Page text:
Pukerua Bay Hall, Rawhiti Road
7.30pm, Thursday 31 October 2019
Committee: Iain MacLean, Jonathan Harker, Paul FitzGerald, Brian Sullivan, Kate Dreaver, Pauline Morse, Mel Galletly, Nikky Winchester.
Community: Ashley Blair, Margaret Blair, Ross Leggett, Pauline Morum, Hugh Young, Gay Hay, Judy Frost-Evans, Bill Jackson,
Apologies: Josh Trlin, Anita Baker, Chris Kirk-Burnard, Gillian Candler, June Penhey, Simon Hay.
7.40 pm: Welcome.
Adoption of the minutes from 2018 AGM
Motion: to accept and adopt the minutes of the 2018 AGM. Moved Brian Sullivan, second Paul Fitzgerald. None opposed, motion carried.
Full report available here: 2019 report of the committee
In summary, it has been a very productive year. We rely on the Porirua City Council (PCC) Village Planning process to fund many of this year’s projects, including capital works on the community garden and He Ara Pukerua, and funding also for a drinking fountain to be installed by the skatepark/train station.
He Ara Pukerua
Presented by Brian Sullivan.
In 2006, the Green and Gold project started but didn’t progress. In 2016 the project was restarted as He Ara Pukerua. Over the last three years, the group have been learning about the history of the village.
When the railway overbridge on Airlie Road was replaced several years ago, the wood from the original bridge was stored. The first heritage sign was put up on the railway station platform, with many thanks to Bill Inge and Richard Noakes. The group undertook various activities at the school gala and with the school children to drum up interest in the community. In 2018 four signs opened on Ara Harakeke Pathway. In 2019, two signs opened on the beach. Many thanks to Pauline Morse for her artwork. There will eventually be a map on the station platform showing where all the signs are, and a website with more information. The group next hope to put a sign on the Northern Outlook, but that requires some negotiation so it may take a couple of years.
Iain noted that the old Muri Station building has been repainted and will have some display boards installed.
Ashley Blair asked everybody to imagine the temporary work camp of 400 people, when the railway was being built in 1884-6. About 2000 tons of materials came in to the beach, then an incline tramway took it all up to the railway level. They even took a steam engine and boiler up. There was a collapse in one of the tunnels; two men died immediately and one was trapped. A doctor came up from Wellington by steam ship. They also had a brickworks, which made about three million bricks, as well as using bricks from elsewhere in Wellington and around the country. There were some very interesting characters involved in the work.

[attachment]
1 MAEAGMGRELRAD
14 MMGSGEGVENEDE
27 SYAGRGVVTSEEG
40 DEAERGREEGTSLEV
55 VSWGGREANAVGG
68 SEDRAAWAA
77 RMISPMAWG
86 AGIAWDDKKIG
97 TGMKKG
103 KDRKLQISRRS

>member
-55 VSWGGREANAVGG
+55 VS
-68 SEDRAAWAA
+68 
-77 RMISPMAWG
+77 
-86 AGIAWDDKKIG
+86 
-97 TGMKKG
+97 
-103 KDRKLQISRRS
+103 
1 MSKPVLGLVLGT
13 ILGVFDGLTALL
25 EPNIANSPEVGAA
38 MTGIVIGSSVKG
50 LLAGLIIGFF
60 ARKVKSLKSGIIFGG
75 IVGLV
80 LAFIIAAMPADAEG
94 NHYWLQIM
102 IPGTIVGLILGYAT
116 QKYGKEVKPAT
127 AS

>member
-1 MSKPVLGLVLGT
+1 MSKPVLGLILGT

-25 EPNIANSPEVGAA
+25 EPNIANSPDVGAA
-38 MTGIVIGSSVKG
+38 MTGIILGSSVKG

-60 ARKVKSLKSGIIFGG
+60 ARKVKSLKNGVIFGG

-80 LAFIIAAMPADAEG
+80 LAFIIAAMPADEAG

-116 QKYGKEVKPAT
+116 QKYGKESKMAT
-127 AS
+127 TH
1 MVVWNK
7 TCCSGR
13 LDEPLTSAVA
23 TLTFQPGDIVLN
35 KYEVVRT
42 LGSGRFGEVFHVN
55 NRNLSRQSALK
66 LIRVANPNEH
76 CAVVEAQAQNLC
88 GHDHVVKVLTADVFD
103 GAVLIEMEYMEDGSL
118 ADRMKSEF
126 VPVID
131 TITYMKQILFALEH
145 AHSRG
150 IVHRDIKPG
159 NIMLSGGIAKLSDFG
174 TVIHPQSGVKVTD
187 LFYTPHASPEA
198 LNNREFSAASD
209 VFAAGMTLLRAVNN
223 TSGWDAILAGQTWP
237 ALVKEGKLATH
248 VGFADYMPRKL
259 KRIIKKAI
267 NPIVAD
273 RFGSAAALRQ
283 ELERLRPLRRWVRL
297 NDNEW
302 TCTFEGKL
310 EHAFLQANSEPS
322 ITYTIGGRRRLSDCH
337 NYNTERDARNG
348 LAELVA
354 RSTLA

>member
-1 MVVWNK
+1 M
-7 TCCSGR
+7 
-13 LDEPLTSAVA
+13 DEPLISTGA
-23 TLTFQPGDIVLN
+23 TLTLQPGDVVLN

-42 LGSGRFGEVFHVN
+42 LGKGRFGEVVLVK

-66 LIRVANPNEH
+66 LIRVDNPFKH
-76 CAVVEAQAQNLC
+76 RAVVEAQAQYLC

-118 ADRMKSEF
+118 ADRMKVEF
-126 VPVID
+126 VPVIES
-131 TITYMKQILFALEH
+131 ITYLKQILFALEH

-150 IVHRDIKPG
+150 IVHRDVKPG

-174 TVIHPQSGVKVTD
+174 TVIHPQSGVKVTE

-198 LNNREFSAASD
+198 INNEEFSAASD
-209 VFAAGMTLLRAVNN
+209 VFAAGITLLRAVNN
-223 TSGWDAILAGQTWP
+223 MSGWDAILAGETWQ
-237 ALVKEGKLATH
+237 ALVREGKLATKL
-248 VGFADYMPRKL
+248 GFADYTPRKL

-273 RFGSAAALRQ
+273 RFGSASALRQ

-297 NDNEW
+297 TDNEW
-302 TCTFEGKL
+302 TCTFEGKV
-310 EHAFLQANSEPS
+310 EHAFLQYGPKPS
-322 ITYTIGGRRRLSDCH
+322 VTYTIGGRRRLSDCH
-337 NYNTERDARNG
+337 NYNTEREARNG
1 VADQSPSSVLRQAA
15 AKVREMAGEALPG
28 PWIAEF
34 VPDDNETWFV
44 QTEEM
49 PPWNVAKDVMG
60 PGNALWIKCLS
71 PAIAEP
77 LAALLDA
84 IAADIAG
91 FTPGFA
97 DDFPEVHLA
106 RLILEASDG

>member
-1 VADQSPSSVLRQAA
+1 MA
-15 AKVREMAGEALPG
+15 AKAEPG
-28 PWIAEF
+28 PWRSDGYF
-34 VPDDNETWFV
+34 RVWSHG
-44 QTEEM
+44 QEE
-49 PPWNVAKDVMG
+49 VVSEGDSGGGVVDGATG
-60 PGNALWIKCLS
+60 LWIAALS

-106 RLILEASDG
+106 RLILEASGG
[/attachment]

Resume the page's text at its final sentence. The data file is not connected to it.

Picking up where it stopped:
The Community Garden and Food Forest
Presented by Paul FitzGerald.
Thanks to Jonathan Harker for planning the project and getting it up and running.
The group’s first step was to make an entranceway, then they added mulch and a range of fruit trees in 2018. Rob Oscroft took over coordination about 18 months ago, and more people are joining in. There is now a small container on site for storage, and a shed (the old Muri Station building from the northern platform, which was removed when the station closed). Many thanks to Pamela Meekings-Stewart for storing the shed in the intervening years. PCC has provided money to fix it up. Dan Brown cleaned it inside and out.
Te Araroa signage around the village has been improved.
The Residents Association agreed on a new policy with the school regarding use of the School and Community Hall. The RA is involved as representatives of the community to collect advice on what might be done to improve the hall. The school principal will provide a financial report twice a year to the RA and the Trustees. The after school care programme will continue to run in the hall. The income was $1500, with expenditure of $2000. Some repairs are required to the heating system and lighting. All hall hireage fees will be used for ongoing maintenance. Larger projects will be paid for out of the school’s budget.
The Executive Committee has made submissions to PCC regarding the Growth Strategy and the review of the District Plan. A submission was also written regarding the Plimmerton Farm development, in conjunction with Friends of Taupo Swamp. The Executive Committee will continue to monitor this development to ensure it doesn’t have a negative impact on our community and our local environment.
It was noted that Mount Welcome is being sold as a housing development plot, and a small housing development is planned on Muri Road.
Thanks to the members of the Executive Committee of the Residents’ Association for the work they have done during the year, the PCC staff and PCC and Greater Wellington Regional Council (GWRC) councillors who attend our meetings and support our community.